A number of employers have decided not to be part of the national careers ‘Milkround’ this year, following recent economic difficulties.
Several employers have opted out of the event, for which companies travel to several universities advertising graduate opportunities. The recent economic climate has led to some investment banks scaling back their recruitment, whilst others have completely stopped employing new graduates.
Mr Chersterman, the head of the Cambridge University Careers Service, told The Cambridge Student (TCS), that, “we have lost half a dozen major employers who have stopped recruiting completely – Lehmans, Bear Sterns etc.”
Most are said still to be accepting applicants, “albeit in fewer numbers”. Mr Chesterman was confident, though, that this would not affect Cambridge students too greatly because, “fortunately they still have Cambridge on their list of target universities.”
Banks such as JP Morgan, Credit Suisse and Barclays Capital, have already come to Cambridge this term trying to reassure students that they are still employing. There is some fear amongst banks that when the economy recovers they will not have the human resources to be able to compete.
Mr Chesterman told TCS that there appears to be less interest in Investment Banking this year. “The thirst for banking has been quenched, three hundred fewer people attended the banking fair compared to last year. Hopefully this slight dip has mirrored demand.”
Yet banking is not the only sector to be affected. “Property is much quieter too,” Chesterman said, adding that only two thirds of the employers in the sector that came last year attended the equivalent event this year.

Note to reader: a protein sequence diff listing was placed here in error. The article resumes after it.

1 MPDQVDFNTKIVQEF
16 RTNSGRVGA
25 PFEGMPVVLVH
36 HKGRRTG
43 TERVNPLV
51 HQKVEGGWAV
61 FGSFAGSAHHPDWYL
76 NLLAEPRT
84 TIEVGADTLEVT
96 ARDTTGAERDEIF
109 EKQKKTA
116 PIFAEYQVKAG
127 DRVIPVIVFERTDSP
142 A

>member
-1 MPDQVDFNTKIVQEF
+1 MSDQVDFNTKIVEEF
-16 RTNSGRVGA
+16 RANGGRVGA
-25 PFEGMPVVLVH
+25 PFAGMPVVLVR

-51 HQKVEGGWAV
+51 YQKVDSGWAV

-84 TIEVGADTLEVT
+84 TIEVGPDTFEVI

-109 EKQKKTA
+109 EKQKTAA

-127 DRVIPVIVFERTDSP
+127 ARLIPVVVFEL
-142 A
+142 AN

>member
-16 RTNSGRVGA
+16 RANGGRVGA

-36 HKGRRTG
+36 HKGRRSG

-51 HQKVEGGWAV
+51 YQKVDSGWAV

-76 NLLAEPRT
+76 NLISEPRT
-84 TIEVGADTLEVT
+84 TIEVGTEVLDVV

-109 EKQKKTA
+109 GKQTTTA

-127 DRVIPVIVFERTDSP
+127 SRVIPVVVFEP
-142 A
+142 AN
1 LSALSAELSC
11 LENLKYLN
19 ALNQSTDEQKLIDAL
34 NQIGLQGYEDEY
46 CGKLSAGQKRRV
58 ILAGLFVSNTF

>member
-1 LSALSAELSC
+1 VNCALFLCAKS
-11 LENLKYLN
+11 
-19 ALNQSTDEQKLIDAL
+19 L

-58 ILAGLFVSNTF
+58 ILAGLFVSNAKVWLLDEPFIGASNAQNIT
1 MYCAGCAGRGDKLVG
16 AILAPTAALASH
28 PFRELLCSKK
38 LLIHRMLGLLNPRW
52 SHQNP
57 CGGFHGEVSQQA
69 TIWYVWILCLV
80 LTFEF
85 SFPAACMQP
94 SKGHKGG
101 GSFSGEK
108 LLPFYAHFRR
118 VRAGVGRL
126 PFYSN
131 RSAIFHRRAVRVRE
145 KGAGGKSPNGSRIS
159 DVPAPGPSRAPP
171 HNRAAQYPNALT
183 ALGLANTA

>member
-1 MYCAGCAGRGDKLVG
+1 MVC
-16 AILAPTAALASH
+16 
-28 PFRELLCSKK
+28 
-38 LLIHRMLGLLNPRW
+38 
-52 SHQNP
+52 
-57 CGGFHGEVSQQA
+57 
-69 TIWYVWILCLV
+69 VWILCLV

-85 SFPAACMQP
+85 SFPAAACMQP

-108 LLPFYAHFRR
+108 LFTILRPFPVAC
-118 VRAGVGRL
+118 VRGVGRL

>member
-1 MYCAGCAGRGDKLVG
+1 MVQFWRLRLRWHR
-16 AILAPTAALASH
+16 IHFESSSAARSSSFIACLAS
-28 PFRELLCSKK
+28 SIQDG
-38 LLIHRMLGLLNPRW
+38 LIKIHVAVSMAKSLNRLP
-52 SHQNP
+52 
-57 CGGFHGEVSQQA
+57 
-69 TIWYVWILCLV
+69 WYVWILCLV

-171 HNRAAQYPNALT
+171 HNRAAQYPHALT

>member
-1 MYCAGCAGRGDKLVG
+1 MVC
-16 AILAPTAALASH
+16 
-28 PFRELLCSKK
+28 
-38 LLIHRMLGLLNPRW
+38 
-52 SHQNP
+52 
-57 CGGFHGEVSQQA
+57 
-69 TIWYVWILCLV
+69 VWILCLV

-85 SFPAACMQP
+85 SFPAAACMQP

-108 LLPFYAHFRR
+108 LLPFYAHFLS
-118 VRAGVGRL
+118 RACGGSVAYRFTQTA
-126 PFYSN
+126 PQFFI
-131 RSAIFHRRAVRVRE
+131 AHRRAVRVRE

There had been reports that accountancy firms are pulling out as well, but this claim was refuted by Mr Chesterman, who told TCS that the firms were employing as many as the previous cycle.
This has been confirmed by international financial services firm Deloitte. Sarah de Cataret, graduate recruitment manager at Deloitte said: “This year our vacancies are filling faster than in the past as the number of roles available to graduates at other firms across the UK has been reduced. Graduates therefore need to apply as early as possible and not leave their job hunt until the end of their final year.”
TCS has also learnt that, during economic problems in 2001, Cambridge graduate employment went down by 1.2%, whilst at the same time the national rate went up by the same percentage. Mr Chesterman has countered though, that this was due to the Careers Service’s search for new employers and opportunities.
He wished to reassure students that, “The Careers Service is working hard to counter the risks of this slowdown: running new events, we’ve actively sought more opportunities, our vacancies online listing has a good crop of opportunities.”
Moreover, he explained that many small banking firms, who are looking to employ just one or two graduates, are actually “pleased as they will get more applicants.” Citing the dip in interest in the sector, he said that “banking is no more or less competitive this year, yet students should keep a ‘plan B’ warm.”
The Careers Service advises students looking to enter investment banking to think about alternative options. “Look for a different sector of employment, such as chartered accountancy and then slide into investment banking.”
Students do not seem to be listening to this advice, however, with more than 90% of the record breaking 2,100 student visits to the careers service last week, inquiring about City jobs.
Very few other sectors seem to be pulling out of the Milkround and TCS was told that they are recruiting as usual. This has, however, led to a huge increase in applications to accountancy firms. One of the ‘Big 4′ accountancy firms has reputedly seen an increase in applications of 70%.
Every year only a small proportion of graduands – around 120- go into Investment Banking. Chesterman said many believed that this was the only career path available due to the competition and the huge amount spent on advertising by the big banks. “There is a danger that students think that the only job available is banking.”